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Feds crack down on campus sexual assault

BY ERIC MOORE | SEPTEMBER 08, 2011 7:20 AM

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The University of Iowa and most of the nation’s other colleges and universities will deal with instances of sexual assault differently this year.

The Department of Education’s Office for Civil Rights released a letter earlier this year detailing changes in the interpretation of Title IX, a law usually known for ensuring sex equality in athletics and academics.

The letter presents clarifications for the ways in which federally funded colleges and universities handle sexual-assault issues. The 19-page letter features details about sexual harassment, sexual battery, sexual coercion, and sexual assault.

The letter’s guidelines require schools to promptly begin steps against ongoing sexual violence, as well as to take interim steps before investigations are complete. It also recommends schools not wait for criminal investigation or proceedings to begin before starting their own investigation.

Throughout the school’s investigation, parties are required to be allowed equal opportunity to present relevant witnesses and evidence, according to the letter. In the school’s investigation, officials can mandate lawyers at their discretion. The letter also “strongly discourages” schools to allow the accused to question the accuser.

Karla Miller, the executive director of the Rape Victim Advocacy Program, said the letter clarifies what is required of schools in instances of sexual misconduct.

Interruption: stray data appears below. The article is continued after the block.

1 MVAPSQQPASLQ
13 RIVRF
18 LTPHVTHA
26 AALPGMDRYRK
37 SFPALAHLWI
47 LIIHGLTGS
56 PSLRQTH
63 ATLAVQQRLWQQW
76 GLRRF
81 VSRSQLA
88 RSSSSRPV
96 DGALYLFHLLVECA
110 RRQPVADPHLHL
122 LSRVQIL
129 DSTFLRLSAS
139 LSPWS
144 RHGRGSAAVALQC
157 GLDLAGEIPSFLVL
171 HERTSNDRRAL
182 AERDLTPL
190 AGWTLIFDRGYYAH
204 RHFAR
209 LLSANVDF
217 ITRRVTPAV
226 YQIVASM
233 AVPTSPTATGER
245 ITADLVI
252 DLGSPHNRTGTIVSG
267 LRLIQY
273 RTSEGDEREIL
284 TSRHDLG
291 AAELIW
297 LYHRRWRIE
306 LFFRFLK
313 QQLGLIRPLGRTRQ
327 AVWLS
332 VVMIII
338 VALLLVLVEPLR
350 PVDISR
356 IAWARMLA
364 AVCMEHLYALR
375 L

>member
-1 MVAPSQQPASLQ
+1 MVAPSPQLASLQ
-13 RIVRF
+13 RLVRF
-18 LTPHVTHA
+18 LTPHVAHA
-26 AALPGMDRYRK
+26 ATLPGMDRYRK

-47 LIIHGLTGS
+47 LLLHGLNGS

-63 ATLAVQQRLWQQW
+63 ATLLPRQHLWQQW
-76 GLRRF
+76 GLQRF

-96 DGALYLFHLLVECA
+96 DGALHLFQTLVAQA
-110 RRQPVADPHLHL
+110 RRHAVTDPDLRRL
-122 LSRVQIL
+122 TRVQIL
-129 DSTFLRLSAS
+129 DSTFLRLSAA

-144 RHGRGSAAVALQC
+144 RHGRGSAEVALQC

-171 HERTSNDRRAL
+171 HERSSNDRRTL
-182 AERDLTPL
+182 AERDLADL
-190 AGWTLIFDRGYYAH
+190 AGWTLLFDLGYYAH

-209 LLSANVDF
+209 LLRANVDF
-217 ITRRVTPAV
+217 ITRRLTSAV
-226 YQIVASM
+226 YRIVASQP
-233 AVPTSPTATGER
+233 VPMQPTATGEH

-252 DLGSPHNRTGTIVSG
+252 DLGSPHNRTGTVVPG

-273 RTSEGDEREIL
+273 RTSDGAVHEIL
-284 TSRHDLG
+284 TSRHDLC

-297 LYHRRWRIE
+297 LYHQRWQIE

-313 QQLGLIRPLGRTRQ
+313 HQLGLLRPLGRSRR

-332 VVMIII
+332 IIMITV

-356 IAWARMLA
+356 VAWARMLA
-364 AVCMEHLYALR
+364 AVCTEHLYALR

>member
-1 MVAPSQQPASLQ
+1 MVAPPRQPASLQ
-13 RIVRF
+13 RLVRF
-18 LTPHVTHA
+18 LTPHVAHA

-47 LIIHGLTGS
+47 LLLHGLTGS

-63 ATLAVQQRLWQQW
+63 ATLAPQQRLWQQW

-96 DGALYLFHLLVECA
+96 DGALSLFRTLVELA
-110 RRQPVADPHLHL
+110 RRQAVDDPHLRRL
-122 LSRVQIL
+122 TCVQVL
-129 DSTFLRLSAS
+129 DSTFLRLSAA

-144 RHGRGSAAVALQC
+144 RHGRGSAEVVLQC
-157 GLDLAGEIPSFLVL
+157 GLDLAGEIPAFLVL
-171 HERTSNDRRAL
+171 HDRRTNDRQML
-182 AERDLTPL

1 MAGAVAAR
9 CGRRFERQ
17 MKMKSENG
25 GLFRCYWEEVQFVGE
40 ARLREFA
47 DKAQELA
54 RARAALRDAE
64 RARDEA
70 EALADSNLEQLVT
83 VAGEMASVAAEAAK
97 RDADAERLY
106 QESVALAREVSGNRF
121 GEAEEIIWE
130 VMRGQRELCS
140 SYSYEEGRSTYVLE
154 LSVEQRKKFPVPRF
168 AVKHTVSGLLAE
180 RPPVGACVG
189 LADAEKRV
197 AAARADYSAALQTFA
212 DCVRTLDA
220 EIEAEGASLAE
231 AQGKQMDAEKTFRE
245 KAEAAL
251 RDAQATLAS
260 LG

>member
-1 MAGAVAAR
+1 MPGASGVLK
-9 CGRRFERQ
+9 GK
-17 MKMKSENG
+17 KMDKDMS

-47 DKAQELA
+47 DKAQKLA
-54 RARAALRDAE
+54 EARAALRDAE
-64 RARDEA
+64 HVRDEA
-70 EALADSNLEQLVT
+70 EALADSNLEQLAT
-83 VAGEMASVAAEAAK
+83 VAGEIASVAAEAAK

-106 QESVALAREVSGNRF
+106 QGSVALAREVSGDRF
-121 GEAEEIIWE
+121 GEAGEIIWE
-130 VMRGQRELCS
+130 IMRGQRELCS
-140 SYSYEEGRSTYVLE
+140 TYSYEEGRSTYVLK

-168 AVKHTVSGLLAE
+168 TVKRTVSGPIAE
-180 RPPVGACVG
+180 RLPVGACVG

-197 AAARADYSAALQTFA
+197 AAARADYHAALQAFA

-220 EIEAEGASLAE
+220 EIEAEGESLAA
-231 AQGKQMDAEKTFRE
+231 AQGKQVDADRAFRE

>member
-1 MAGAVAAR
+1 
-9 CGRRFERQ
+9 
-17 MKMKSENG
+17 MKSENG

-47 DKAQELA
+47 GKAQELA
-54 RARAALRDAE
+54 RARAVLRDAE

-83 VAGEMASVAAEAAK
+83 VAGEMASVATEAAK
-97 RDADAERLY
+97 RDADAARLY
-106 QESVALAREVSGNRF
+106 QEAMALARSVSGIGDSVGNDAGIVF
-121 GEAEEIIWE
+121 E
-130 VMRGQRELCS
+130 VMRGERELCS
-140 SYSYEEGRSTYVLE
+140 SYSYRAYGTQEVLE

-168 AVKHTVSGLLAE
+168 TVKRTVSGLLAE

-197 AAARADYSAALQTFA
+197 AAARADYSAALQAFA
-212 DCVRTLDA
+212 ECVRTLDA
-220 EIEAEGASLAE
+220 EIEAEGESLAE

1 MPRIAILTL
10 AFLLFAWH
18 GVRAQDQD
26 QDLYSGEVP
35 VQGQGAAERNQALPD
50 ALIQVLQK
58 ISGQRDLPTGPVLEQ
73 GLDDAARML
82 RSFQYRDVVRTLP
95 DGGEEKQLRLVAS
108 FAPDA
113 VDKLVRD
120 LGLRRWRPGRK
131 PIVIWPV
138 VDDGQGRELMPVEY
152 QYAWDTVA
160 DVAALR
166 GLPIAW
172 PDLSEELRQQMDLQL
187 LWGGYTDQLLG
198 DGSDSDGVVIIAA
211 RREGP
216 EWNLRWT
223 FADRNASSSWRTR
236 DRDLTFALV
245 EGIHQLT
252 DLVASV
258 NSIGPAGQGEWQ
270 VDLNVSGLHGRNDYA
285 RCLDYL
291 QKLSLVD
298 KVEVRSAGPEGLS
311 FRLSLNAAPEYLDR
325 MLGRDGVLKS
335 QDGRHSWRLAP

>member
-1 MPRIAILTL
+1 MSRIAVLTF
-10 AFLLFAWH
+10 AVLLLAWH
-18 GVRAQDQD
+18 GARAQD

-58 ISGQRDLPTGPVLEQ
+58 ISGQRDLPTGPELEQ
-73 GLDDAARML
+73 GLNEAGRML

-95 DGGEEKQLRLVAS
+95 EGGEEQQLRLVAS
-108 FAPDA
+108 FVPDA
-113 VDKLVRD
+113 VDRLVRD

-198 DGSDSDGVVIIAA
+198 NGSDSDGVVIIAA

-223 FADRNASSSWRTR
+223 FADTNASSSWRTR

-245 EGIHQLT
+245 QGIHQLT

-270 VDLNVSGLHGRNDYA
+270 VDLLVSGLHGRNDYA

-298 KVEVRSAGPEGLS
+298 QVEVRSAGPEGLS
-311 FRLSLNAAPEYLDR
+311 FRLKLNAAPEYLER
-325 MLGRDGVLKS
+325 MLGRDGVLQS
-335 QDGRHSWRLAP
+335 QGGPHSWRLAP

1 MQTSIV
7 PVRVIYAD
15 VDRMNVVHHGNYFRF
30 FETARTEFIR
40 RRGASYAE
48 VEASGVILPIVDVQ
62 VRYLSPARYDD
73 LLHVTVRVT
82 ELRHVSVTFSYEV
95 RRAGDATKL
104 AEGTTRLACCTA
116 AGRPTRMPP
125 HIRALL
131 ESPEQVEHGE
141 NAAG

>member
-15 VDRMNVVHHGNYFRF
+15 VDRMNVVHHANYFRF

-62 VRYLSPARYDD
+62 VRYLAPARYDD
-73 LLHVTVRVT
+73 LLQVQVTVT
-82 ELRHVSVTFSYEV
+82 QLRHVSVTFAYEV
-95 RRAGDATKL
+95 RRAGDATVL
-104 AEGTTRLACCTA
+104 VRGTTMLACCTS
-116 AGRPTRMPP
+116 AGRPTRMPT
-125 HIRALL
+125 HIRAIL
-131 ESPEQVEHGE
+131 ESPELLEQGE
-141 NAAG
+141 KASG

“Title IX has always had these requirements, but they’ve been unclear in terms of what exactly schools had to do,” she said. “It’s a good thing in that it makes it very clear. It provides the blueprint that they need to follow in cases of sexual harassment.”

The specific actions listed in the letter will ultimately require universities to be more accountable, risking fines or a loss of federal funding if they don’t comply.

“In many ways, there is a new sheriff in town … It has the potential to really change campus climates if universities take it as the wake-up call it’s intended to be,” Lisa Maatz, the director of public policy for the American Association of University Women, told the Christian Science Monitor last week.

Monique DiCarlo, the UI sexual-misconduct response coordinator who also serves as the university’s Title IX delegate — said officials made changes to the school’s judicial procedures in compliance with the new Title IX clarifications.

When an issue of sexual misconduct arises, she said, the university is required to stop the initial problem, remedy the victim, and prevent future occurrences.

“While an investigation is going on, are there things we need to be doing? What do we need to do to remedy the student who’s been harassed or hurt? For instance, addressing her or his housing or academic need,” DiCarlo said. “We need to make sure we take action to prevent future harm from coming to other students.”

The letter cites statistics on sexual violence as part of the reason for the clarifications and distinctions made within it. It also aims to be a supplement to the Revised Sexual Harassment Guidance, which was also issued by the Office for Civil Rights in 2001.


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